Be sure to select your actual phone, rather than using an emulator. Once you select your device, the app will be copied onto your phone, and then open automatically after a few seconds. You should see the “Hello World” app open on your phone. If you have any problems, be sure to review the Google Tutorial, which is very clear.

Step 3: MetaWear Setup

The Metawear API setup instructions say:

To add the library to your project, first, update the repositories closure to include the MbientLab Ivy Repo in the project’s build.gradle file.

repositories {
    ivy {
        url ""
        layout "gradle"

and also say Then, add the compile element to the dependencies closure in the module’s build.gradle file.

dependencies {
    compile 'com.mbientlab:metawear:2.4.0'

For those new to Android, this can be confusing, because you will find that you have two build.gradle files. To be clear:

  • A project in Android Studio represents a complete Android app. Android Studio projects consist of one or more modules.
  • A module is a component of your app that you can build, test, or debug independently.

So for our MetawearGuide project, we update build.gradle(Project: Metawear Guide) like so:

//...previous code
allprojects {
    repositories {
        ivy { //added
            url ""
            layout "gradle"

and then our build.gradle(Module: app) like so:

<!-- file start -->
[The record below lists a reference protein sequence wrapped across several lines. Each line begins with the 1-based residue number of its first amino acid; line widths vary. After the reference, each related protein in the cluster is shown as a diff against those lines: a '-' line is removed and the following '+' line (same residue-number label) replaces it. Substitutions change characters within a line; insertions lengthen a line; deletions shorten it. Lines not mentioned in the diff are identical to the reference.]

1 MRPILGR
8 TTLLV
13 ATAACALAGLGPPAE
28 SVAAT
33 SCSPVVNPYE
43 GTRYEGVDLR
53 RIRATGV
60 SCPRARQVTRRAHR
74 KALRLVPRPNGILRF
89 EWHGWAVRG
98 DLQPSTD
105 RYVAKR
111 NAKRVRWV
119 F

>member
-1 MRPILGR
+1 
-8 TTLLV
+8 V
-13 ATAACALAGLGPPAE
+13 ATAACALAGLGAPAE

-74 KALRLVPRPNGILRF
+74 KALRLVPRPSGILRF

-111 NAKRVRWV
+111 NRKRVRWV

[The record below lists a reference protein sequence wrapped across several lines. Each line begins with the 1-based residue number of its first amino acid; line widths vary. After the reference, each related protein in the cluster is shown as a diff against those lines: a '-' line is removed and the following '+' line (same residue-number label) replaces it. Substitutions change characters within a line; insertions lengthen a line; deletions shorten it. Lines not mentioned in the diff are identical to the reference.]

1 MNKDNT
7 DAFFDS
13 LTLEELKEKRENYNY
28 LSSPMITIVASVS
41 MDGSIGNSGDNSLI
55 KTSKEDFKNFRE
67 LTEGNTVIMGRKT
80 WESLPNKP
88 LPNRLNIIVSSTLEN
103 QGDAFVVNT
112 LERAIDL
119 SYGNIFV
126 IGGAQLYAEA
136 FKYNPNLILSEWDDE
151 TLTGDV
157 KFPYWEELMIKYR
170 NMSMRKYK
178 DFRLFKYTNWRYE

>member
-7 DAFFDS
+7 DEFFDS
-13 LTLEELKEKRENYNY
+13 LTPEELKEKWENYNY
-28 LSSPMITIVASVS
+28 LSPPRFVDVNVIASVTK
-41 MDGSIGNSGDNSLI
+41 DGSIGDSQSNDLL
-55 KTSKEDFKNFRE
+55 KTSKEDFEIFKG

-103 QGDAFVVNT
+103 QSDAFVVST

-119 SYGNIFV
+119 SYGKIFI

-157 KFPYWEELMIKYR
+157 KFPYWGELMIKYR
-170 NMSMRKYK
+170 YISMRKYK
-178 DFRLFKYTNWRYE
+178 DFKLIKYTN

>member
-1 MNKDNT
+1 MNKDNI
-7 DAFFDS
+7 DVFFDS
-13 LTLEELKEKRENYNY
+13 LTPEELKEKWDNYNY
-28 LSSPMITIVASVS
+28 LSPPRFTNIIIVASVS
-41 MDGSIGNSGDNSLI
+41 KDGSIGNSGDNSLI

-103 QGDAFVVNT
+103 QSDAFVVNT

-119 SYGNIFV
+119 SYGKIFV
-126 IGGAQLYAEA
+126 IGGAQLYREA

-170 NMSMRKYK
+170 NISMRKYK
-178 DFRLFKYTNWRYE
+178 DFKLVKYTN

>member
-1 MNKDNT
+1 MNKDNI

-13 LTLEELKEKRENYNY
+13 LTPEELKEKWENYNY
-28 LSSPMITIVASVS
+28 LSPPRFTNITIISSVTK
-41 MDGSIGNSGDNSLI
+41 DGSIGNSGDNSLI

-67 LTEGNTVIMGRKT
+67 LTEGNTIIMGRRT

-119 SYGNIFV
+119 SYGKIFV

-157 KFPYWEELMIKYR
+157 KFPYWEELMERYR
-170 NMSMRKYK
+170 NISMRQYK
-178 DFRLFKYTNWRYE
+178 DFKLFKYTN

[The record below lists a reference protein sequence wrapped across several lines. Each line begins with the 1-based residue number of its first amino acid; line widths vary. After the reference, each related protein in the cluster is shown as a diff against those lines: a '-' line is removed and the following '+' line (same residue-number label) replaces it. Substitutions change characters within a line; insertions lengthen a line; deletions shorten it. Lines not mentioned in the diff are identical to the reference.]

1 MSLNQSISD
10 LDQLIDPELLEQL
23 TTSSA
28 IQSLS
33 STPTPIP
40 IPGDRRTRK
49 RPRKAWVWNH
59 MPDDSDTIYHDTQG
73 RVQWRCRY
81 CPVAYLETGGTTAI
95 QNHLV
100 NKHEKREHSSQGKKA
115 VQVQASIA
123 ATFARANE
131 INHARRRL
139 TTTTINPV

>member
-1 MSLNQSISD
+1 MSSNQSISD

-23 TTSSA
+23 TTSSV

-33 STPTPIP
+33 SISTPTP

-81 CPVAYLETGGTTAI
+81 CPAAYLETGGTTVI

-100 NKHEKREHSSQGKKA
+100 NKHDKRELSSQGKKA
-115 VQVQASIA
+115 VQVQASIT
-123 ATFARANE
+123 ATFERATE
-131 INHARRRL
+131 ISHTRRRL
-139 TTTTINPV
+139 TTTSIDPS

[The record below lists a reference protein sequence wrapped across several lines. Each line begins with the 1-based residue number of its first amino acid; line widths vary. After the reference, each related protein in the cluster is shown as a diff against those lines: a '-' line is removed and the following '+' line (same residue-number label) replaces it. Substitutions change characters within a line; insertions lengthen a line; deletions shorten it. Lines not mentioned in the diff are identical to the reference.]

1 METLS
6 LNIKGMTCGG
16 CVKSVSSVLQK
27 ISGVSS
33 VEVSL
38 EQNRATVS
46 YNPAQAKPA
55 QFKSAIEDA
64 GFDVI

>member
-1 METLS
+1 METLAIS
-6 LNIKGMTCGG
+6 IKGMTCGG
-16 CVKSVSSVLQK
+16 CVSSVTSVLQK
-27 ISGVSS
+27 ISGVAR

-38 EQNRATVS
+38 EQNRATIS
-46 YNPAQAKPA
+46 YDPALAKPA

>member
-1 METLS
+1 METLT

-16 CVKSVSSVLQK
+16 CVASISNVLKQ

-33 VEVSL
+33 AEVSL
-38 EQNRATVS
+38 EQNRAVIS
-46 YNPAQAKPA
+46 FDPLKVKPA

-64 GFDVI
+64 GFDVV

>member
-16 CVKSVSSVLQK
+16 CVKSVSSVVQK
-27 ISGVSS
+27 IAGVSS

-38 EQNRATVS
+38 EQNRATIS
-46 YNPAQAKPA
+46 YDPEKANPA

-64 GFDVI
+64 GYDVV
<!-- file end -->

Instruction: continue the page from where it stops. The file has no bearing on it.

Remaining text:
//...previous code...
dependencies {
    compile fileTree(dir: 'libs', include: ['*.jar'])
    compile '' //You will need this later
    compile 'com.mbientlab:metawear:2.4.0' 

Be sure to recompile after adding these dependencies to your gradle files - otherwise you will not be able to complete the next step.

Also, whilst the Android API version is correct at the time of writing, it is under rapid development and is likely to change regularly. Be sure to check the AndroidAPI github repo for the latest version information.

We now need to associate the source code with the AAR package (an ‘aar’ bundle is the binary distribution of an Android Library Project). To do this we switch the project view to display the project structure:


  • Expand the “External Libraries” tab
  • Right click “metawear-${version}” and select “Library Properties”:
  • Press the add button (green plus icon) and select “sources.jar” under the “jar” tab:


Make sure that you sync with the updated Gradle files, then open the AndroidManifest.xml file and declare the MetaWear Bluetooth Low Energy (BLE) service like this:

        android:theme="@style/AppTheme" >
        <service android:name="com.mbientlab.metawear.MetaWearBleService" /> //ADD THIS LINE

            android:label="@string/app_name" >
                <action android:name="android.intent.action.MAIN" />

                <category android:name="android.intent.category.LAUNCHER" />

One other key setup point which is not obviously mentioned in the docs is that you need to set permissions for Bluetooth admin. To do this, still in the AndroidManifest.xml file, add the following line at the top:

<?xml version="1.0" encoding="utf-8"?>
<manifest xmlns:android=""
    package="" >

    <uses-permission android:name="android.permission.BLUETOOTH_ADMIN" />
    // of file...

At this point we have done our basic setup. If you run the app, you should see the basic “Hello World!” on your phone.

Now we’re ready to start using the MetaWear - see part three.

Note You can view all these changes in the github repository on the branch version-0.1